As an organisation we exist to make life better for every one of the 127,000 people living with Parkinson's in the UK. By listening to and understanding their needs and experiences we can better support and empower people with Parkinson's to feel more in control. We do this by offering information and support and funding research to find better treatments and ultimately a cure. But it also means that we speak out and campaign for change to improve systems that aren't working well.
As Desmond Tutu said "there comes a point where we need to stop just pulling people out of the river. We need to go upstream and find out why they're falling in."
In line with this ambition, today Parkinson's UK, as part of the Continuing Healthcare Alliance, is shining a light on a system that is fundamentally flawed and failing the most vulnerable in society, and we're making an urgent case for change.
NHS continuing healthcare (NHS CHC) is free healthcare provided outside of hospital by the NHS, which aims to enable people to go on living as full and independent a life as possible. Everyone who applies is likely to have significant health and social care needs, yet many are found ineligible to receive this support.
But new research into NSH CHC that we've released today reveals a system which is complicated, confusing and intimidating for those who desperately rely on it. We spoke to people across England about their experiences, and found a worrying pattern of people struggling to receive much needed help. People like Angela, who had to battle for years to get the support her parents, who both had Parkinson's, needed, and finding time and again that assessors simply didn't understand their condition. And Graham, who cares for his wife, who has advanced Parkinson's and dementia. She can't stand up or walk and has a tremor which makes her whole body shake, but still has to go through pointless annual reviews despite the fact that she will never get better.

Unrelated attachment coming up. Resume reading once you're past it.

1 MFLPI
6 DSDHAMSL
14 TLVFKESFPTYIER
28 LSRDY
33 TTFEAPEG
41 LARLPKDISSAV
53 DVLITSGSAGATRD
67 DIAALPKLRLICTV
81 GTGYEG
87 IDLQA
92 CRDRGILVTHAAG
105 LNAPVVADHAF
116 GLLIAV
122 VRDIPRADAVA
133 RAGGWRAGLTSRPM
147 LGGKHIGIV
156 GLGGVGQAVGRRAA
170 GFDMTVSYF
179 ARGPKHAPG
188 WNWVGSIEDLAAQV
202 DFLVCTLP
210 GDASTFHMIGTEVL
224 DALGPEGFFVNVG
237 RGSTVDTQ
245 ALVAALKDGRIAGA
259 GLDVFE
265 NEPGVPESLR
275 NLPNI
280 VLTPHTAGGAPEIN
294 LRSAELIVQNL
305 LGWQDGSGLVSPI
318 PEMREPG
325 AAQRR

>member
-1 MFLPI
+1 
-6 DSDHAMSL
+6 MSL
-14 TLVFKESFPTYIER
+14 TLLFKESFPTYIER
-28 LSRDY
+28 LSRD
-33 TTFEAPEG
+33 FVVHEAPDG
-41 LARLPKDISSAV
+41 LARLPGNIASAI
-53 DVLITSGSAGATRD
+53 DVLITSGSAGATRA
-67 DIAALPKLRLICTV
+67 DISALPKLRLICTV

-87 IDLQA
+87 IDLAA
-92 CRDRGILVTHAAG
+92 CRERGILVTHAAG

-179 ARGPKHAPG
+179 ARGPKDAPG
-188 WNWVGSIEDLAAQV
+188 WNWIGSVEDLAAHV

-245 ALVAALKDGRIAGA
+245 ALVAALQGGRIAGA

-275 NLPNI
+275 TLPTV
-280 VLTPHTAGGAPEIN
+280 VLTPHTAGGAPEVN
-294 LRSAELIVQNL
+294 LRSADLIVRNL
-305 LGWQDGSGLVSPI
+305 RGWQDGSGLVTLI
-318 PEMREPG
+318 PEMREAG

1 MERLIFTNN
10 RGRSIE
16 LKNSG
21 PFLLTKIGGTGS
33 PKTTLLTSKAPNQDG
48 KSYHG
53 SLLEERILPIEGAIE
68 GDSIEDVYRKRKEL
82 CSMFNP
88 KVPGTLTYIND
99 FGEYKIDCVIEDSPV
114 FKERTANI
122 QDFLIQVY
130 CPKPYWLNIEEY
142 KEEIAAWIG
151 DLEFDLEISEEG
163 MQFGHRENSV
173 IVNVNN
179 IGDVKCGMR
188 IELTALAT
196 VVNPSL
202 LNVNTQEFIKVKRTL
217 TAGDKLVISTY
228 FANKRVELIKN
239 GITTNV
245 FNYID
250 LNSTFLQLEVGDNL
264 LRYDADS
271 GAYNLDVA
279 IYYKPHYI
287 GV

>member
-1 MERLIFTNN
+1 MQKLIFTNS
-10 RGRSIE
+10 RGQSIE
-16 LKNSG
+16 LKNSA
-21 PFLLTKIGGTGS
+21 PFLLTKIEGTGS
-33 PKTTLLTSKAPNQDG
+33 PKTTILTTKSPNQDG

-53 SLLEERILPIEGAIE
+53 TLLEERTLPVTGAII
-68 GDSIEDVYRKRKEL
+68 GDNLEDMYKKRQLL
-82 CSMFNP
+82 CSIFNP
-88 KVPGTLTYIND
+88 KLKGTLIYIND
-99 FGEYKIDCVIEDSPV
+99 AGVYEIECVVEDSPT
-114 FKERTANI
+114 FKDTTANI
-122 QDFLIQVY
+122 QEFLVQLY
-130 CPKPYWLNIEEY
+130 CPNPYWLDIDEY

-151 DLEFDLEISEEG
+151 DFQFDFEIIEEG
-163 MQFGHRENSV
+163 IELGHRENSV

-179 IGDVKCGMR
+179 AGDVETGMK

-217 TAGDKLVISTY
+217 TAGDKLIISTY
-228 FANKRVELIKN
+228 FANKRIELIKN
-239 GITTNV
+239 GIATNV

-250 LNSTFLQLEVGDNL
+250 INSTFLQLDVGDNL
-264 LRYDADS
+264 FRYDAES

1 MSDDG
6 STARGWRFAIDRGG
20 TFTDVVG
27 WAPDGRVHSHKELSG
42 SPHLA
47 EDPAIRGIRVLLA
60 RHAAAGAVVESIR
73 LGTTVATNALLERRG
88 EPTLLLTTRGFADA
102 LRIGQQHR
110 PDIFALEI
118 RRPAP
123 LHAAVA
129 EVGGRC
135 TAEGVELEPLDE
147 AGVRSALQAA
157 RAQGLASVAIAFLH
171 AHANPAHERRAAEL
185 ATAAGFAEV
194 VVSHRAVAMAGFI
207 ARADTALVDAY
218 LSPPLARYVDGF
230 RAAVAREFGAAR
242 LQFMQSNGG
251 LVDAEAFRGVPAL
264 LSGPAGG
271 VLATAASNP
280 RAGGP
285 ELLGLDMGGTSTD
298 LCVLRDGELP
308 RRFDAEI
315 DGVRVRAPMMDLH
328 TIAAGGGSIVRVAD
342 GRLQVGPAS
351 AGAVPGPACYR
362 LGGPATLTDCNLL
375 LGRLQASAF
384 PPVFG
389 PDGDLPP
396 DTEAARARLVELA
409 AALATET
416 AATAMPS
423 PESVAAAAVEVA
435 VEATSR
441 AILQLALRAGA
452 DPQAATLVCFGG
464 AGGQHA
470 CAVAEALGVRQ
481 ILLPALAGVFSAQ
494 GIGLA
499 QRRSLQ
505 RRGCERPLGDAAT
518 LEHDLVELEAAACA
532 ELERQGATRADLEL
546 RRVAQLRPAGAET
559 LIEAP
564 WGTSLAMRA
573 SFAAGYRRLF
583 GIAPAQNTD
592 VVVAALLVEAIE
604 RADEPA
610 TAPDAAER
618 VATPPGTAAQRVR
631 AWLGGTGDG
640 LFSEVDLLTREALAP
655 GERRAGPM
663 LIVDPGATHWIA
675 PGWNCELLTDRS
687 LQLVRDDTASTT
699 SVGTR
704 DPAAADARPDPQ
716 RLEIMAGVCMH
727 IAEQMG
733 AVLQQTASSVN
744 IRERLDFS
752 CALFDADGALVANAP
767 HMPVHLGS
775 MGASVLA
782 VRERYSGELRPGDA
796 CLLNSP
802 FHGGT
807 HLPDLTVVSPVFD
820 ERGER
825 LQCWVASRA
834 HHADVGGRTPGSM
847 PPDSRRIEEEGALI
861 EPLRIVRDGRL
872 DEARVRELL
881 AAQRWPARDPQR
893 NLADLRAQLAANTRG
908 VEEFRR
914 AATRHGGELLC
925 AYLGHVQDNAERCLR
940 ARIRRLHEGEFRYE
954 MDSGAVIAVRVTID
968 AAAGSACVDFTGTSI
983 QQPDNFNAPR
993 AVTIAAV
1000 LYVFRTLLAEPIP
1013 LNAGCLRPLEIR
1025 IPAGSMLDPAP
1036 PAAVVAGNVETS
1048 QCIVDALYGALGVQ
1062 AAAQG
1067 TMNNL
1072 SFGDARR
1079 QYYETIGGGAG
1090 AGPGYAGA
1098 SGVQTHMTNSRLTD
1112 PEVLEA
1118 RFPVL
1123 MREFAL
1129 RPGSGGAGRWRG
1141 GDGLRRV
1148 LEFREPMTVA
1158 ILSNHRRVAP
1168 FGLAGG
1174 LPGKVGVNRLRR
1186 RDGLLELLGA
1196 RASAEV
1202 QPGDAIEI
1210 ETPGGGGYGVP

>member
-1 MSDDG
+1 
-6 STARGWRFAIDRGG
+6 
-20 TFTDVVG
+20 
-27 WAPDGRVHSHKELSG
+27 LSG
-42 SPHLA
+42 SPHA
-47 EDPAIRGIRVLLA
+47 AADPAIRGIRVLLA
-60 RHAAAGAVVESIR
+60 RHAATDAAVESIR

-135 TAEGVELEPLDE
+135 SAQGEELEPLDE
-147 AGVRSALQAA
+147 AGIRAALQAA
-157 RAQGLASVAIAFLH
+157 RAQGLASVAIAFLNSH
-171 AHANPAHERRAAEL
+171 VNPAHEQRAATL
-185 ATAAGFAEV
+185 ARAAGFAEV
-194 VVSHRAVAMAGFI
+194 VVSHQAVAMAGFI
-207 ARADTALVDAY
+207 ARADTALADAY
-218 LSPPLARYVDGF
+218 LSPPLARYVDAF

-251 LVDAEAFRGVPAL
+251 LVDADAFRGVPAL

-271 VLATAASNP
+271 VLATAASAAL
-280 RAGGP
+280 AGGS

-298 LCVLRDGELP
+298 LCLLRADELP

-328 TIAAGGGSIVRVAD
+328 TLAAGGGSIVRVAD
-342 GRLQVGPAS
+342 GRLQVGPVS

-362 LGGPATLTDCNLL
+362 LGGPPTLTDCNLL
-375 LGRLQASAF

Their experiences are reinforced by the views of health and social care professionals, which you can read more about in a report on our findings. Well over a third (39%) of professionals we surveyed felt the assessment process was difficult or very difficult to navigate. On top of this an overwhelming 80% of healthcare professionals also felt the Decision Support Tool (DST), used to help decide whether someone should receive NHS continuing healthcare, was either not fit for purpose or there was room for improvement.
With significant cuts to social care and access to welfare benefits being restricted, some of the most vulnerable people in our society are seeing too many avenues of support being stripped away. This makes the failures of the NHS CHC system even more harrowing.
The Continuing Healthcare Alliance, which Parkinson's UK chairs, is calling for NHS England, Clinical Commissioning Groups and the Department of Health to urgently address the numerous shortcomings of the system and ensure that people in the greatest need are not abandoned.
We will continue to campaign to ensure that no-one is left without the care they so desperately need.
You can support the Continuing Healthcare Alliance campaign by sharing the Continuing to Care? report with your MP and local clinical commissioning group. Just visit www.continuinghealthcarealliance.co.uk